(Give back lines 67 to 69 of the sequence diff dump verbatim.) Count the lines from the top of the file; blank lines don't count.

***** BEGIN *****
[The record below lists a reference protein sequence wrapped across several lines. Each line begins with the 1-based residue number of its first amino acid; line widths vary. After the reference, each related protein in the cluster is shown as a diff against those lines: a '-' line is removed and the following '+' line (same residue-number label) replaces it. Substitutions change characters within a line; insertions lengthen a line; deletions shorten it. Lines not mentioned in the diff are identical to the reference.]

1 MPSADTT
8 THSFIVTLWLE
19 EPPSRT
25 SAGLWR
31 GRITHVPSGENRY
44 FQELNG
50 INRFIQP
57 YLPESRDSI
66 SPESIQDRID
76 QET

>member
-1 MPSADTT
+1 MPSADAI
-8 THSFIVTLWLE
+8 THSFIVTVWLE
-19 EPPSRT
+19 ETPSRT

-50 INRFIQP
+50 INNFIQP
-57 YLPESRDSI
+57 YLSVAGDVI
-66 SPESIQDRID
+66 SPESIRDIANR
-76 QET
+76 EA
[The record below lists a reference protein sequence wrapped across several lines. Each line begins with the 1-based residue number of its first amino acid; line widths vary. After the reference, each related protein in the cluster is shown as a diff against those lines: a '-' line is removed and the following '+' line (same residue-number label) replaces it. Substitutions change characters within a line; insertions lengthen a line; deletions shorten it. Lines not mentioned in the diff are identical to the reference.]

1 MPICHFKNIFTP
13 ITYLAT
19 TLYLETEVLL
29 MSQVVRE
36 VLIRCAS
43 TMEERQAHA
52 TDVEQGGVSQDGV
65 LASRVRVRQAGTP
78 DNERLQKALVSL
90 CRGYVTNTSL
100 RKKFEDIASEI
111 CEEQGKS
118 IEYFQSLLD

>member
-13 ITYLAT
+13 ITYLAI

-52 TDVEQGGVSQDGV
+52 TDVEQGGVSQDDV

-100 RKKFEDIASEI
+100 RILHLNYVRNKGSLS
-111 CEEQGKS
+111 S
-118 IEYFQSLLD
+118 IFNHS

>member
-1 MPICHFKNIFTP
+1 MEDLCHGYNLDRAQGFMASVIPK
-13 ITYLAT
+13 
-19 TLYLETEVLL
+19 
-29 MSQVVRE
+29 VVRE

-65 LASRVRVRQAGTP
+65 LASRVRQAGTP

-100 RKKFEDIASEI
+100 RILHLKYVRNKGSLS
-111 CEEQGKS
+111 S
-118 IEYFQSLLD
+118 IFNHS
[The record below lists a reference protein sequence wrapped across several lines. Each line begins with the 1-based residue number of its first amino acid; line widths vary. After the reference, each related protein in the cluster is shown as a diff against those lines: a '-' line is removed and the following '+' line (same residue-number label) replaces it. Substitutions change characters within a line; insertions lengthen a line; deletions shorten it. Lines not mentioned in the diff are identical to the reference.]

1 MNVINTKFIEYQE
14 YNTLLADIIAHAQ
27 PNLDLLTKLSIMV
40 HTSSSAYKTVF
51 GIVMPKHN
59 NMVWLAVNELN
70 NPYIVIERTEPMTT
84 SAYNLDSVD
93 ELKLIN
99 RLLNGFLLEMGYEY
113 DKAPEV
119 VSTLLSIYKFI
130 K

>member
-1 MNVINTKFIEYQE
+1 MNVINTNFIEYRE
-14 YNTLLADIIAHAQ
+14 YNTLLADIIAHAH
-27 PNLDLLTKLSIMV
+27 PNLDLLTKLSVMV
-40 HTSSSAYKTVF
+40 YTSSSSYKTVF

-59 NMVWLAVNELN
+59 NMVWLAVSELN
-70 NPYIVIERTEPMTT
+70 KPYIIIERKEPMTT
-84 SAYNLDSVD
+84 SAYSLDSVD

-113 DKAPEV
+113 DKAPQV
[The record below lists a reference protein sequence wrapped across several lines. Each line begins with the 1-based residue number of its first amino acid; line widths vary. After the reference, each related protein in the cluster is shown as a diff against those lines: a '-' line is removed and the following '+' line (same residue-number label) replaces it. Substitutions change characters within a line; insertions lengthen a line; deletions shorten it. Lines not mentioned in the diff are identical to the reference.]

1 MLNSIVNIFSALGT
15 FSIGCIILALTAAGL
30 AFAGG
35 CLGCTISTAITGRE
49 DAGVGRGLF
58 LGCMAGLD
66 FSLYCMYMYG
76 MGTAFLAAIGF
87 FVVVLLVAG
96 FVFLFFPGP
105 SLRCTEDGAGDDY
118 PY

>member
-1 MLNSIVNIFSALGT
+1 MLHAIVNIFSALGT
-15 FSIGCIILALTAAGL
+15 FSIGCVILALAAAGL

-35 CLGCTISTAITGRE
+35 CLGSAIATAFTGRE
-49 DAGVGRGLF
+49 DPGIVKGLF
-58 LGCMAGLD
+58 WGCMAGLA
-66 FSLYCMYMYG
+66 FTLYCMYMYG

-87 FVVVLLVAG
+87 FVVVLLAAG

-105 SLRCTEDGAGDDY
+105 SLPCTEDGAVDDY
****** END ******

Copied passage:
-118 IEYFQSLLD
+118 IFNHS
[The record below lists a reference protein sequence wrapped across several lines. Each line begins with the 1-based residue number of its first amino acid; line widths vary. After the reference, each related protein in the cluster is shown as a diff against those lines: a '-' line is removed and the following '+' line (same residue-number label) replaces it. Substitutions change characters within a line; insertions lengthen a line; deletions shorten it. Lines not mentioned in the diff are identical to the reference.]